Hilang Child - Years (Bella Union)

Hilang Child – Years (Bella Union)

It’s a good thing the name Hilang Child reflects the mixed background of its creator, Ed Riman – half Indonesian, half Welsh. Hilang means ‘lost‘ and ‘Lost Child’ may have a few people skipping past Years in the racks presuming it to be a rather affected carry on with an overly whimsical sense of poetry. This would be a shame. Years is a yearning record and somewhat gentle but it does have guts about it.

This debut from Riman is boldly self-produced. Eschewing outside influences to get a sound truer to earlier demo versions is frequently a terrible idea but the sophistication that encapsualates Years suggests his confidence is far from misplaced. For a first foray into album-land, this is a surprisingly mature record. There’s a ’70’s MOR vibe about the whole. The cheerfully titled ‘Rot‘ really does echo ‘Rocket Man‘ by Elton John. The multitracked vocals sound eerily similar to 10cc at times. Those looking for something cutting edge are going to leave empty-handed but the songs do have a settled charm that is appealing. Your mum might like Years but, there are worse indignities to suffer.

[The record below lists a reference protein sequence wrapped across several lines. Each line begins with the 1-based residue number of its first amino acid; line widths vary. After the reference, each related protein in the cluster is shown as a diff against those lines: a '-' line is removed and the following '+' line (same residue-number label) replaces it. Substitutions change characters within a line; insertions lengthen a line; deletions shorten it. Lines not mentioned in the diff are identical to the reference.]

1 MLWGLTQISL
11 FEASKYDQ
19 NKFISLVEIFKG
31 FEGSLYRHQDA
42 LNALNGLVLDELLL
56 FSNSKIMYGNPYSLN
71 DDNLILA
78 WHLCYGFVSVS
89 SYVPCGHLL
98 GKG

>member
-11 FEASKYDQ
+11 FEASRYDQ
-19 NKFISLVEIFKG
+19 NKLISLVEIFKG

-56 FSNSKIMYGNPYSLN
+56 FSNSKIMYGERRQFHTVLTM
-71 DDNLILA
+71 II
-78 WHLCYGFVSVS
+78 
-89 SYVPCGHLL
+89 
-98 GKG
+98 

There is an acerbic wit about some of the song titles – ‘Oh, We’re Getting Along‘ – but it’s all about lush harmonies, buckets of echo on the drums and strident but dreamy vocals. Above anything, the album is warm. ‘Endless String‘ has a solemn, funereal piano line pulling you through but the vast sweeping synths envelope like a particularly comforting blanket.

Strangely, for a record produced by someone with, “little knowledge or ability in production“, Years is a little let down by the very thing that marks it out. Being so well put together, so polished, that it’s hard to get to any real grit or soul lends it a distance. It’s as if through an immaculate haze and a little difficult to get to the essence of the man. If this is the sound of someone prodding unfamiliar buttons in the studio it suggests an incredible natural talent in that area. A little more raw emotion on top of the slick and epic expanses would be welcome, however.

Years is a good effort for a debut and Ed Riman has a lot going on. Now head to the wilder shores, please.


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